His other projects are dotted around the village, all of them environmentally friendly and using appropriate technology. This was critical, he said, because getting things from the outside world was very hard.
The general dealer and bottle store are a testament to this – the former boasts shelves that have more gaps than bottles. The village’s single ATM is also a tiny portable affair.
To get their own stocks, people buy on bakkieloads of food in the towns closer to the highway and further down the escarpment. This is not a place for people with normal cars.
Although Rhodes has become a threadbare village, the resort that drew people through its shops is also creaking in the howling winds. The 20km road to it is treacherous and only to be tackled by confident people in 4x4s – which is reinforced by a sign halfway up that tells you to “Engage lowest gear and drive with confidence”.
Tiffindell’s former manager, Grant Sephton, said this warning was always heeded by female drivers but ignored by men who wanted to prove that they were macho.
“We never had to come and help a woman, it was always the men. And sometimes we would have wives asking us to help out behind their husband’s backs.”
As it winds its way from 2200m to 2700m, the road passes many closed houses and neglected holiday homes. “People sunk money into this area, building accommodation for all the guests, but now they are stuck with empty houses. So prices have hit rock bottom,” said Sephton, adding that the trend was repeated in all the surrounding towns and along the highway towards Johannesburg.
As the road gets higher and higher, the gradient increases sharply. Now it is only the sheep that clamber up the mountains with ease. Near the top, large patches of snow cling to tufts of grass and melt into the road to create mush and deep ruts.
Sephton, a lifetime resident of the area, has always tried his best to be near snow. In his youth it meant joining a band of local farmers who would hunt out on the best slopes to ski. In the 1990s it meant working at the resort as it started growing under the Van Eck family, its founders. “The first time I met the father was at his caravan on the resort. He offered me some food and a beer, but he had only a cucumber and some bread with two beers in his fridge.”
They struck up a rapport and Sephton spent the next 13 years working there, only going home on the weekend or for a little bit longer when the winter snow season stopped. He was dismissed when David Taylor and Andre le Roux took over the resort.
Now he has a contract to do some running repairs on the resort while it sits in limbo. The few people he employs are a far cry from the 150 who were employed at the height of the season in years past, he said.
Although these repairs keep the place looking good for potential bidders, the resort is fundamentally in bad shape. Snow drifts have piled up on the stairs, making each step a step into the unknown. One sure footfall is followed by a leg buried to the hilt. And the paint has begun to strip off the buildings. Otherwise, the resort’s machinery and ski lifts are waiting to be greased and set to work.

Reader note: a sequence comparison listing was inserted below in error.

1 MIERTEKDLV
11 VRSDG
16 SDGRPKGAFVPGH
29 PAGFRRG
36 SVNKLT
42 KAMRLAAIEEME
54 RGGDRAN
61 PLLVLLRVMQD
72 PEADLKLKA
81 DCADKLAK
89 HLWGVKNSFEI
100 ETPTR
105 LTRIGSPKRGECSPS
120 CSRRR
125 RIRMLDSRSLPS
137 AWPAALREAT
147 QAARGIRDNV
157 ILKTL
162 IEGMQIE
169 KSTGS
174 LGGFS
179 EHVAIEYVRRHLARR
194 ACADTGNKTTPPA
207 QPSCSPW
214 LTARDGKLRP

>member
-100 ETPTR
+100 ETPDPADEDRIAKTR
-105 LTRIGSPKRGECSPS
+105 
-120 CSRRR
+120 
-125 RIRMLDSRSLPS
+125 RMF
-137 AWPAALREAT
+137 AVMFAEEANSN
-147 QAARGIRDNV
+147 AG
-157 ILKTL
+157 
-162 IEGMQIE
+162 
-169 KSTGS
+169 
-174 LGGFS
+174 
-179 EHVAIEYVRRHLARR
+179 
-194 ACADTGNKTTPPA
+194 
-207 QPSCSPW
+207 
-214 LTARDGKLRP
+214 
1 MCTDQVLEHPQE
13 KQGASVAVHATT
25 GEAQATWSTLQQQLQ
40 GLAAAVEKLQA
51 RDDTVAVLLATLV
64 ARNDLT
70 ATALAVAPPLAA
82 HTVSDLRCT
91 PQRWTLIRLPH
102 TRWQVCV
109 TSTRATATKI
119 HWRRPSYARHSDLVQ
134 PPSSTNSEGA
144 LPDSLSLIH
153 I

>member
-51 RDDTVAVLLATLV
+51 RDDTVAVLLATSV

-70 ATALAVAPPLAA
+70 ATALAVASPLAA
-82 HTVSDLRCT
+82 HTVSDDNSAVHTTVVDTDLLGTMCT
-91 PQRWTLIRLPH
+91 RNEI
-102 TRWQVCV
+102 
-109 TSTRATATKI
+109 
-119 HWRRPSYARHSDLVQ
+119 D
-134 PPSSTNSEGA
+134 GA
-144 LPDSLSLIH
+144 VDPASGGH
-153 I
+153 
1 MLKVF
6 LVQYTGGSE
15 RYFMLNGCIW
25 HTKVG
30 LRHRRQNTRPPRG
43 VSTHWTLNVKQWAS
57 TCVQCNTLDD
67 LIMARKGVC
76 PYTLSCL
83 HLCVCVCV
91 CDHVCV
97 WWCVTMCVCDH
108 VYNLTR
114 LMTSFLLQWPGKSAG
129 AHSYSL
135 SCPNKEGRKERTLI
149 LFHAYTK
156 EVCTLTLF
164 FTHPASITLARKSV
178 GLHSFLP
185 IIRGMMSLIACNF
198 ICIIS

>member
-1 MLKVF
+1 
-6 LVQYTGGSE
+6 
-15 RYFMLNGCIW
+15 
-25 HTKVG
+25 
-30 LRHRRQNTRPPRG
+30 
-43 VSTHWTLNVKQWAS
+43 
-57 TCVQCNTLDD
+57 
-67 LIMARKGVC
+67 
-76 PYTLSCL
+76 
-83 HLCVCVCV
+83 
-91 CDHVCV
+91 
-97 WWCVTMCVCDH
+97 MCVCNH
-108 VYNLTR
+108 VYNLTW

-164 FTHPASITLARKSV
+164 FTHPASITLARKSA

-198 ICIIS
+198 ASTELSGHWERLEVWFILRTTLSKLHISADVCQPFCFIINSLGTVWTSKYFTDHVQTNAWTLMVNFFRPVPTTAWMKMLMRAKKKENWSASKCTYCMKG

One of the crew doing repairs, Thobiso Tshali, hails from another town that relies on the resort for its employment – Barkley East. He found work here in 2000 after matric because he was unwilling to join the mass exodus of people going to Johannesburg and Cape Town to find jobs.
His love for snow began as a child when he grew up in the valleys below the resort. But he still cannot handle the cold. “You never get used to it. I don’t even want to bring my children here, it is so cold.”
Even with the mind-numbing temperature and a wind that cuts through any exposed parts of the body, he cannot imagine ever working anywhere else.
“I love it here, it is so beautiful.”
Like everyone else, he is waiting to see who buys the resort. With most of his friends from the resort without jobs and his employment coming to an end soon, he hopes the new owner will take workers from the local community.
“I want them to see what skills we already have and use us, because there are no other places to work,” he said, rubbing his hands to get some circulation going.
If that happens, the surrounding communities can burst into life again, but for now everything is frozen, like the diesel in winter.
“Whatever happens, happens. Rhodes has been here for a hundred years and it will always be here,” said Walker.
Steep slope of challenges plagues resort
The modern incarnation of Tiffindell Ski Resort started taking shape in 1993 when the Van Eck family decided to turn their love of skiing into a business.
Although it had a captive audience and novelty on its side, the resort struggled to turn a profit.
David Taylor and Andre le Roux, two businesspeople, then concluded a deal with the family to buy the resort: they would lease Tiffindell back to the Van Ecks, who would develop it with their financial muscle driving things.
The deal was signed in 2007 and the pair, using Tiffski Property Investments, bought the resort for R22-million. The amount was to be paid in a number of ways over certain periods.
But Taylor and Le Roux ran into financial difficulty and several deals to sell the resort fell through.
As things went sour, liquidators tried to reverse the original sale.
The case went to the Supreme Court of Appeal, which declared the sale invalid. It brought an end to a four-year legal battle and opened the way for the auction on July 12. – Sipho Kings